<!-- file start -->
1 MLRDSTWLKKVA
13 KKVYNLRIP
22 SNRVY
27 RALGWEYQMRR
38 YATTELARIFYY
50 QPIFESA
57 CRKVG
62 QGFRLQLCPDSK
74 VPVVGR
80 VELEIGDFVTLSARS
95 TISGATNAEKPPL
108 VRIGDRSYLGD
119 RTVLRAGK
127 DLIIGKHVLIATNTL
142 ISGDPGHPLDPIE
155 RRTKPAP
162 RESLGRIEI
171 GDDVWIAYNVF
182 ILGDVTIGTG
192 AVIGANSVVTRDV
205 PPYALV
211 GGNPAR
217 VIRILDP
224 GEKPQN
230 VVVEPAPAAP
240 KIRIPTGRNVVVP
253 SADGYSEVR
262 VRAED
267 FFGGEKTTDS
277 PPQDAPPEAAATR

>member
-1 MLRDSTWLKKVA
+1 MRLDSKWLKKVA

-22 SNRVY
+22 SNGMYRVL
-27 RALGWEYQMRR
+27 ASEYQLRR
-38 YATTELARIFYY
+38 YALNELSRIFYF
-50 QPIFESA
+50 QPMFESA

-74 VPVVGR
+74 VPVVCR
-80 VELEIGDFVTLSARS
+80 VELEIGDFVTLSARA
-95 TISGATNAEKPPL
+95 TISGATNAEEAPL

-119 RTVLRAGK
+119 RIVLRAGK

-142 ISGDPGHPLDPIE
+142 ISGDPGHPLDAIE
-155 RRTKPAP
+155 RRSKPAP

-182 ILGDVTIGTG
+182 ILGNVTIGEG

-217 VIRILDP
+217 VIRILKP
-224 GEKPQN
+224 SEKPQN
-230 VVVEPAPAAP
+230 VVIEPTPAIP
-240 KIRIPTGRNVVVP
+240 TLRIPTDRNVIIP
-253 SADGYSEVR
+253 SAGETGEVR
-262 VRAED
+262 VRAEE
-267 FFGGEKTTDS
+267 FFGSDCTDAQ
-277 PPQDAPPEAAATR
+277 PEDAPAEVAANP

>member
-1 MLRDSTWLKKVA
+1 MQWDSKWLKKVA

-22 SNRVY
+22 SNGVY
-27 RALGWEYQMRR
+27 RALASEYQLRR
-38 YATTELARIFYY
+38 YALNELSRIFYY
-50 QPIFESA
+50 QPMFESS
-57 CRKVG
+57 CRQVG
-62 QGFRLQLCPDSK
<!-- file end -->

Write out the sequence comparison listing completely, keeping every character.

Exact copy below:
1 MLRDSTWLKKVA
13 KKVYNLRIP
22 SNRVY
27 RALGWEYQMRR
38 YATTELARIFYY
50 QPIFESA
57 CRKVG
62 QGFRLQLCPDSK
74 VPVVGR
80 VELEIGDFVTLSARS
95 TISGATNAEKPPL
108 VRIGDRSYLGD
119 RTVLRAGK
127 DLIIGKHVLIATNTL
142 ISGDPGHPLDPIE
155 RRTKPAP
162 RESLGRIEI
171 GDDVWIAYNVF
182 ILGDVTIGTG
192 AVIGANSVVTRDV
205 PPYALV
211 GGNPAR
217 VIRILDP
224 GEKPQN
230 VVVEPAPAAP
240 KIRIPTGRNVVVP
253 SADGYSEVR
262 VRAED
267 FFGGEKTTDS
277 PPQDAPPEAAATR

>member
-1 MLRDSTWLKKVA
+1 MRLDSKWLKKVA

-22 SNRVY
+22 SNGMYRVL
-27 RALGWEYQMRR
+27 ASEYQLRR
-38 YATTELARIFYY
+38 YALNELSRIFYF
-50 QPIFESA
+50 QPMFESA

-74 VPVVGR
+74 VPVVCR
-80 VELEIGDFVTLSARS
+80 VELEIGDFVTLSARA
-95 TISGATNAEKPPL
+95 TISGATNAEEAPL

-119 RTVLRAGK
+119 RIVLRAGK

-142 ISGDPGHPLDPIE
+142 ISGDPGHPLDAIE
-155 RRTKPAP
+155 RRSKPAP

-182 ILGDVTIGTG
+182 ILGNVTIGEG

-217 VIRILDP
+217 VIRILKP
-224 GEKPQN
+224 SEKPQN
-230 VVVEPAPAAP
+230 VVIEPTPAIP
-240 KIRIPTGRNVVVP
+240 TLRIPTDRNVIIP
-253 SADGYSEVR
+253 SAGETGEVR
-262 VRAED
+262 VRAEE
-267 FFGGEKTTDS
+267 FFGSDCTDAQ
-277 PPQDAPPEAAATR
+277 PEDAPAEVAANP

>member
-1 MLRDSTWLKKVA
+1 MQWDSKWLKKVA

-22 SNRVY
+22 SNGVY
-27 RALGWEYQMRR
+27 RALASEYQLRR
-38 YATTELARIFYY
+38 YALNELSRIFYY
-50 QPIFESA
+50 QPMFESS
-57 CRKVG
+57 CRQVG
-62 QGFRLQLCPDSK